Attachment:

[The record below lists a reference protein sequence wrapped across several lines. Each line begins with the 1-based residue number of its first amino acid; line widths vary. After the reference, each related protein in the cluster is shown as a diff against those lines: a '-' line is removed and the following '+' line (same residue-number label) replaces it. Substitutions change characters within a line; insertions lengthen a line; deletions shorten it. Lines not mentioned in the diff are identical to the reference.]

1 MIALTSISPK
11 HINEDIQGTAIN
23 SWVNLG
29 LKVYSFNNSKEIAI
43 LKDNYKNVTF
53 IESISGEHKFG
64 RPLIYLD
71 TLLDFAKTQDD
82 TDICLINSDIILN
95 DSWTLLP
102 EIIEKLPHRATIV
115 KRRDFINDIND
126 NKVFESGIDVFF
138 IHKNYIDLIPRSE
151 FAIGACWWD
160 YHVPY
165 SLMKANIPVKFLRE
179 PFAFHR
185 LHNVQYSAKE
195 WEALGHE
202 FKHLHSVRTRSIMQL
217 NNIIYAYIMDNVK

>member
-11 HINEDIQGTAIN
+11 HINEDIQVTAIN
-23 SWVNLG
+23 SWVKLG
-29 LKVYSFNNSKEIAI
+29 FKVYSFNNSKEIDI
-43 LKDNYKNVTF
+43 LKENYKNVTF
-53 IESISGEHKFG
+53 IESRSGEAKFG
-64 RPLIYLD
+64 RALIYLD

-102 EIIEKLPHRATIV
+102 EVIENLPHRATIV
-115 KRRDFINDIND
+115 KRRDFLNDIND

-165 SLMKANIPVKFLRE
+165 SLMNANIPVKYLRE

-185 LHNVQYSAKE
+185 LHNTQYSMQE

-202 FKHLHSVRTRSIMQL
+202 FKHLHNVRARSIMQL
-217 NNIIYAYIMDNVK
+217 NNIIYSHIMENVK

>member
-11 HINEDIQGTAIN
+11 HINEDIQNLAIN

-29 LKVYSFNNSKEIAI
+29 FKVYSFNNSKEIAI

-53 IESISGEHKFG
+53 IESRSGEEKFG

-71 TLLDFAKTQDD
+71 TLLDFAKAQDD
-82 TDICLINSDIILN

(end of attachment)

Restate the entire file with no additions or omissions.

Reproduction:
[The record below lists a reference protein sequence wrapped across several lines. Each line begins with the 1-based residue number of its first amino acid; line widths vary. After the reference, each related protein in the cluster is shown as a diff against those lines: a '-' line is removed and the following '+' line (same residue-number label) replaces it. Substitutions change characters within a line; insertions lengthen a line; deletions shorten it. Lines not mentioned in the diff are identical to the reference.]

1 MIALTSISPK
11 HINEDIQGTAIN
23 SWVNLG
29 LKVYSFNNSKEIAI
43 LKDNYKNVTF
53 IESISGEHKFG
64 RPLIYLD
71 TLLDFAKTQDD
82 TDICLINSDIILN
95 DSWTLLP
102 EIIEKLPHRATIV
115 KRRDFINDIND
126 NKVFESGIDVFF
138 IHKNYIDLIPRSE
151 FAIGACWWD
160 YHVPY
165 SLMKANIPVKFLRE
179 PFAFHR
185 LHNVQYSAKE
195 WEALGHE
202 FKHLHSVRTRSIMQL
217 NNIIYAYIMDNVK

>member
-11 HINEDIQGTAIN
+11 HINEDIQVTAIN
-23 SWVNLG
+23 SWVKLG
-29 LKVYSFNNSKEIAI
+29 FKVYSFNNSKEIDI
-43 LKDNYKNVTF
+43 LKENYKNVTF
-53 IESISGEHKFG
+53 IESRSGEAKFG
-64 RPLIYLD
+64 RALIYLD

-102 EIIEKLPHRATIV
+102 EVIENLPHRATIV
-115 KRRDFINDIND
+115 KRRDFLNDIND

-165 SLMKANIPVKFLRE
+165 SLMNANIPVKYLRE

-185 LHNVQYSAKE
+185 LHNTQYSMQE

-202 FKHLHSVRTRSIMQL
+202 FKHLHNVRARSIMQL
-217 NNIIYAYIMDNVK
+217 NNIIYSHIMENVK

>member
-11 HINEDIQGTAIN
+11 HINEDIQNLAIN

-29 LKVYSFNNSKEIAI
+29 FKVYSFNNSKEIAI

-53 IESISGEHKFG
+53 IESRSGEEKFG

-71 TLLDFAKTQDD
+71 TLLDFAKAQDD
-82 TDICLINSDIILN